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2009 Design of Medical Devices Conference Abstracts

Friction Reduction in Metal on Metal Hip Joint OPEN ACCESS

[+] Author and Article Information
D. Choudhury, R. Walker, P. Ingle

 Anglia Ruskin University, UK

K. Cheah

 Springfield Hospital, UK

J. Dowell

 Broomfield Hospital, UK

J. Med. Devices 3(2), 027509 (Jun 30, 2009) (1 page) doi:10.1115/1.3135148 History: Published June 30, 2009

Abstract

In the world, approximately 800,000 total hip replacements are implanted, while, at least 50,000 hip replacements are performed in the United Kingdom each year. Orthopaedic surgeons have traditionally delayed joint replacement surgery in patients younger than 60 due to its limited survivorship time and biological effect inside the human body. The highest percentage (71%) hip joint failure was caused by aseptic loosening of the femoral and acetabular components and the war rate and debris are the accepted causes of that aseptic loosening. The wear particles, either ion or stable form, can react with proteins and change the pH value of albumin solutions inside the human body, causing damage to the DNA resulting in genotoxicity. There has been a great deal of research into the materials, dimension of the prosthesis, surface roughness, and lubrication effect by surface coating. But it is very rare to apply surface texture technique to a metallic prosthesis bearing surface although it has proven very successful in many engineering applications including automobile industry due to secondary lubrication effect and hydrodynamic effect. A TE 77 high frequency friction simulator has been used for the experiment where specimens were manufactured with 50 mm diameters and 50μm clearance. A dynamic loading was applied synchronized with Hip CD 98 while the temperature was controlled at 37°C. The output data including friction coefficient, friction force and contact pot were recorded in connected computer via COMPEND 2000 software. The surfaces were inspected after and before test under scanning electronic microscopy. The plateau honed surfaces were produced on the moving specimens with controlled load, speed and various grade of emery paper using a specially designed tool. The friction coefficient was recorded 0.035 for the honing surface which was made by 30 kg laod and 60 emery paper, 0.04 for the honing surface profile made by 30 kg load and 150 emery paper and 0.06 for plane surface after one million cycles. The rest of surfaces profiled surface were broken down before one million cycles. That made a conclusion that plateau honing surface made with 30 kg load and 60 emery paper was best surface texture profile (45° honed angle, 40±10μm width and 35±10μm depth honing) for the metal on metal hip prosthesis. The comparison experiment was continue for plane surface and plateau honing surface of 60 emery paper and 30 kg load up to one and half millions cycles. It was found that the friction coefficient (0.03) was further reduced 0.005 after one and half million cycles for plateau honing surface but it was increased nearly double (0.065) for plane surface. The static friction coefficient was also reduced 38% in case of that plateau honing surface. The contact pot profile which is an indicator of fluid film thickness was noticed higher in plateau honing surface. This was evidence that the lubrication distribution was better in plateau honed surface which should provide longer life of joint, reduce wear and improves acceptability of metal on metal hip joints.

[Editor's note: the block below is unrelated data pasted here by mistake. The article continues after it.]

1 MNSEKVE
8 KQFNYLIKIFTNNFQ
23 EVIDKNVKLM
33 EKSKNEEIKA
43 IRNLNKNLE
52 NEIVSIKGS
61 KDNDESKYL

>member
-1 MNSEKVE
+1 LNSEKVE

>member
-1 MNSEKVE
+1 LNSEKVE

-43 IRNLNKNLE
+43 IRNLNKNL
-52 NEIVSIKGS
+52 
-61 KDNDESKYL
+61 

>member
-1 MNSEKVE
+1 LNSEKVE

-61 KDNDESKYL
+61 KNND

Copyright © 2009 by American Society of Mechanical Engineers
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